For example, parents who have a lot of shame around their own perceived failures or inadequacies often unconsciously project (or transfer) that shame onto their kids. This could manifest in statements like, "Why can't you be more like your brother who always XYZ?" or "Why are you always complaining; you have nothing to complain about?" These types of statements are often verbatim what we were told as kids and because shame is sticky we regurgitate them when we're triggered or overwhelmed by our kids.


Simply put, until you deal with the unresolved shame from YOUR childhood, that shame is always going to "leak" out onto your kids. That's why Dan Seigel writes in the Whole Brain Child

"The parent's own growth and development, or lack of those, impact the child's brain. As parents become more aware and emotionally healthy, their children reap the rewards and move toward health as well."

Step 2. Change your language

When a child does something problematic and subsequently feels not gre


at about it, often the key factor determining whether they will internalize that as guilt (I did something problematic) or shame (I am the problem) has to do with the words or tone that we use.




Obviously there are an infinite number of ways to shame kids and, similar to trauma, some things that may not trigger shame in some kids will certainly trigger shame in their more sensitive peers, but here is a quick acronym (CANDID) I made up to remind ourselves or what types of things we should avoid (beyond the obvious of saying "I am ashamed of you").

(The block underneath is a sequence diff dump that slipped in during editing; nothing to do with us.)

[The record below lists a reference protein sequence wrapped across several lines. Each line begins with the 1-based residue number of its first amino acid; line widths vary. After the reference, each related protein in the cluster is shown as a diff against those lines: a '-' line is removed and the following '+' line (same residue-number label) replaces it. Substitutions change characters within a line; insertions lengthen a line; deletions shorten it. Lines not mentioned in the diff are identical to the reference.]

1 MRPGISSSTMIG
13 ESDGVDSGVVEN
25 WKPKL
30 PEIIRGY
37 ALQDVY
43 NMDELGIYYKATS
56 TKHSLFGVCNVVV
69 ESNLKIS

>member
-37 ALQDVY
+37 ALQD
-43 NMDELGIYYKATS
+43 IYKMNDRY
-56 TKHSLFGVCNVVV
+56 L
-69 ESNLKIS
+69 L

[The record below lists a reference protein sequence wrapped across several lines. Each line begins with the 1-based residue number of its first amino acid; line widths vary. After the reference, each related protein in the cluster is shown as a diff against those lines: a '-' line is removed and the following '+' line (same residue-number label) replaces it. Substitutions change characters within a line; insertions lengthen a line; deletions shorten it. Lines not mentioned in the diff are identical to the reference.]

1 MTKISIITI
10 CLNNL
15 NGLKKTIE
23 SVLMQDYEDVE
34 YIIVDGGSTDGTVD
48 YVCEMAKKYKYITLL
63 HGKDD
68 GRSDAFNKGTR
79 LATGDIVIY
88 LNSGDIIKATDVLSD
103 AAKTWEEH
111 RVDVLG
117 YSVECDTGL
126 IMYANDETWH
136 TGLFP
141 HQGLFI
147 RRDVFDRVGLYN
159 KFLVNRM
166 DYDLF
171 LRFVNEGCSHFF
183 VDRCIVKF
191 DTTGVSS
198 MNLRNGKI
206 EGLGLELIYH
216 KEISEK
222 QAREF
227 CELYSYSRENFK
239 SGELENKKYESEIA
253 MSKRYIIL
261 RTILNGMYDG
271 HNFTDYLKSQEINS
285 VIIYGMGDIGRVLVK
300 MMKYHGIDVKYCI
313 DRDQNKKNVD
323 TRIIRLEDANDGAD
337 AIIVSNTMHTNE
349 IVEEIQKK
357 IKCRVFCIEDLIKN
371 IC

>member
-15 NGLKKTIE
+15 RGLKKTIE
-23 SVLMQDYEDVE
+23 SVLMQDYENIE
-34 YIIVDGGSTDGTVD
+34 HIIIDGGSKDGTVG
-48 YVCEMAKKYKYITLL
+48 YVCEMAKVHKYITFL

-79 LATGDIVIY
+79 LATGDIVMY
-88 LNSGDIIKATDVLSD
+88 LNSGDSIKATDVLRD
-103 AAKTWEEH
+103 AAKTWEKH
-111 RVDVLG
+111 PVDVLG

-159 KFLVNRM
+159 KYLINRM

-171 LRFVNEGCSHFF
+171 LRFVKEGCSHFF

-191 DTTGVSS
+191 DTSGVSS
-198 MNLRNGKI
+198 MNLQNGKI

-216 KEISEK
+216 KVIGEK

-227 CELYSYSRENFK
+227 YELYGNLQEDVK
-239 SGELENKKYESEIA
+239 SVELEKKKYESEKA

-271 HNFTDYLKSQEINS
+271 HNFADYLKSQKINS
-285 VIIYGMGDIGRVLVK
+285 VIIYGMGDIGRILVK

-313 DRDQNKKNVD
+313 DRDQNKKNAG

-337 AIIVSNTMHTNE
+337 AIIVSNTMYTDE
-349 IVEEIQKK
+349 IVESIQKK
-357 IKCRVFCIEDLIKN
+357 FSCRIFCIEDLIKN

• Comparison- Don't compare your kids (or yourself for that matter) to their peers or siblings. Comparison is almost always going to lead to a sense of shame or discontentment. I could go on and on about this but... just avoid it. We can do better.

  • Appearance- It's really best to avoid commenting on your child's appearance, especially in a critical way. Phrases like "I love your style" can be exceptions to this rule but I can't tell you the number of adults who feel shame about their appearance based on seeds of negativity about their physical image planted in childhood.

  • Natural- Don't criticize or deride your child for natural developmental activities. Whether its throwing food on the floor at one or being way over invested and emotional about a week long romance at 13, when we shame kids for developmentally natural stuff, they inevitably question where there is something "wrong with them".

  • Disgust- Never, ever,